The Harris M200 could only run 16 pages of color in one pass. The "Evangel's" 32 pages of color require two separate runs, each of a quarter million or more copies. The M1000 will run 32 pages of color on the "Evangel" in one pass at speeds up to 40,000 impressions per hour, or 15 per second, eclipsing the current speed of about 22,000 per hour.

"This will almost triple our productivity," said Michael Murphy, Production Operations Center manager at GPH.

By purchasing a reconditioned press from Graphic Innovators of Itasca, Ill., and trading in the M200, the Gospel Publishing House has cut costs significantly. Though reconditioned, the M1000 is outfitted with state-of-the-art components and will increase the quality of GPH publications while dramatically reducing production time. The M1000 will be equipped with two folders, allowing multiple jobs to run through simultaneously. Where the M200 required three shifts filling a 24-hour day to run jobs on schedule, the M1000 is expected to handle GPH's production load in 2 shifts.

"The transition from the M200 to the M1000 poses a challenge for our press crews," said GPH General Manager Arlyn Pember. "We plan to run the M200 until the last possible moment, complete the last job on this press, and shut down with a minimum amount of time before start up for the M1000. Considerable planning and scheduling has been made to ensure this is a smooth transition. Present plans call for a 2-week window where we will change over support systems and conduct test runs. On March 10 we're scheduled to shut down the old press, and on March 27 we're scheduled to run the new press with an issue of the "Pentecostal Evangel" as the first job.

When asked, about the future of Gospel Publishing House, Pember stated, "The Assemblies of God has been printing and distributing Christian literature from its founding in Hot Springs, Ark., in 1914, through the Gospel Publishing House. This recently purchased press is the largest (8 unit), fastest and most versatile. It will allow Gospel Publishing House to better meet the printing requirements of the various ministries of the church. This equipment is the most significant purchase of production equipment over the past 20 years and speaks to the commitment the church's leadership has made toward the printing ministry of the Gospel Publishing House."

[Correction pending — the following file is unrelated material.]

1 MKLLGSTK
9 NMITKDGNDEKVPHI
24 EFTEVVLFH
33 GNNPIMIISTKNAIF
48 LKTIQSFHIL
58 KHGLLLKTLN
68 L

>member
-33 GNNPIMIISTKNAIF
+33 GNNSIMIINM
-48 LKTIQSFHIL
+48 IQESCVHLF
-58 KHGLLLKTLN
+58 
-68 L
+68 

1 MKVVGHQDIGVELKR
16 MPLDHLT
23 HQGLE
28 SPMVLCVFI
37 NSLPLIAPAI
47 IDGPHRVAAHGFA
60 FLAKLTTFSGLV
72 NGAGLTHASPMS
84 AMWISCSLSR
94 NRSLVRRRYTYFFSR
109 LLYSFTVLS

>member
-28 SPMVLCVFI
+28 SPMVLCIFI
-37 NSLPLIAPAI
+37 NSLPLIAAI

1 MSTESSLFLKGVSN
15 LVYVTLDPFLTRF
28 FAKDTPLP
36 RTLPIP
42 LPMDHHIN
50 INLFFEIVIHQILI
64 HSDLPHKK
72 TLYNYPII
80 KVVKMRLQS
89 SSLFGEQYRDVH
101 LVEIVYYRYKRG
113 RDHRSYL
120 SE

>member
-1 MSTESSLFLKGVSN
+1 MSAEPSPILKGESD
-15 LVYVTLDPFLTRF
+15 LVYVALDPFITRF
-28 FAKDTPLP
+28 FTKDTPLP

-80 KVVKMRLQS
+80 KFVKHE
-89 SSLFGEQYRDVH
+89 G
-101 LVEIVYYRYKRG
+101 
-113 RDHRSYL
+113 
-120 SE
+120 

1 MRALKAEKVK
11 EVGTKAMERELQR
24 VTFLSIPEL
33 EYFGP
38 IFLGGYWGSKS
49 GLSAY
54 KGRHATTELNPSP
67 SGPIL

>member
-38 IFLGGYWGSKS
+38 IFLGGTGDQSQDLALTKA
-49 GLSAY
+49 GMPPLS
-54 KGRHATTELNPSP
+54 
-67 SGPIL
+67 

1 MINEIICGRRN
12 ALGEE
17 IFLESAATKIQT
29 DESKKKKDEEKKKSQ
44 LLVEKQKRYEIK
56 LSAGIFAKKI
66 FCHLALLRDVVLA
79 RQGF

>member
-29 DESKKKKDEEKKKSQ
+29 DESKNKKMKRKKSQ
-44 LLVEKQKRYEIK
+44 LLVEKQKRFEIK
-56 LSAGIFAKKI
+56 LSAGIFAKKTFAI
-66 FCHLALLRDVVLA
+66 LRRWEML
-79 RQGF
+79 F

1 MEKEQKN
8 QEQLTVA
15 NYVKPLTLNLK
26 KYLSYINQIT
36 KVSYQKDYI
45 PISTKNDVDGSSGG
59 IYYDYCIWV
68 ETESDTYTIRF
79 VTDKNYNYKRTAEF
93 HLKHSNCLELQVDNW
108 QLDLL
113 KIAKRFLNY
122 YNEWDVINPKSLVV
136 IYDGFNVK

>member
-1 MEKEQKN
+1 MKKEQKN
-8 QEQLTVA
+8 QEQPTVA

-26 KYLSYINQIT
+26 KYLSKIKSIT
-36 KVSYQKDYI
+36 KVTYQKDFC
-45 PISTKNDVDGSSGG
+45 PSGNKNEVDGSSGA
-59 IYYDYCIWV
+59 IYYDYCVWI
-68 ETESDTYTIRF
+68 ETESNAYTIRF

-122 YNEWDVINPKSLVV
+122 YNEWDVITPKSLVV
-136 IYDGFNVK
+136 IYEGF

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Sacramento Church Becomes a Hub of Hope to its Community

Fri, 19 Dec 2014 - 10:23 AM CST

Ebenezer Christian Center food pantry
Ebenzer Christian Center in Sacramento, California, discovered that the hunger that existed in its community wasn't limited to the kids in their children's ministry. The church now distributes enough groceries for 11,000 to 14,000 meals a month.

When Karen Abrego first came to Ebenezer Christian Center (AG) in Sacramento, California, six years ago as an associate pastor, she was a very experienced children's worker and filled with confidence in her ability to reach children for Christ. 

But her confidence was quickly tested and then frustrated. She couldn't seem to get the children's attention, much less get them to settle down. Behavioral issues were rampant. Did the kids just not want to be there? Was it a lack of respect? What was she missing?

"I decided to kill them with kindness," Abrego says. "So, it was an Easter Sunday, and we made silver-dollar blueberry pancakes for the children." Moments later, the light went on for Abrego.

"When the children started to eat, I remembered hearing that sound before . . . it was this moaning sound as they ate — it was the same sound the malnourished children I had cared for in El Salvador made when they were fed," she says.

Albrego realized that many of the children were coming to church hungry.

Ebenezer Christian Center, a member of the Assemblies of God Northern Pacific Latin American District (NPLAD), is located in a low-income, high-crime part of south Sacramento. As Abrego investigated further, she discovered that the nearby elementary school was a Title I school and that 98 percent of the kids attending were on a reduced-rate or free-meal program.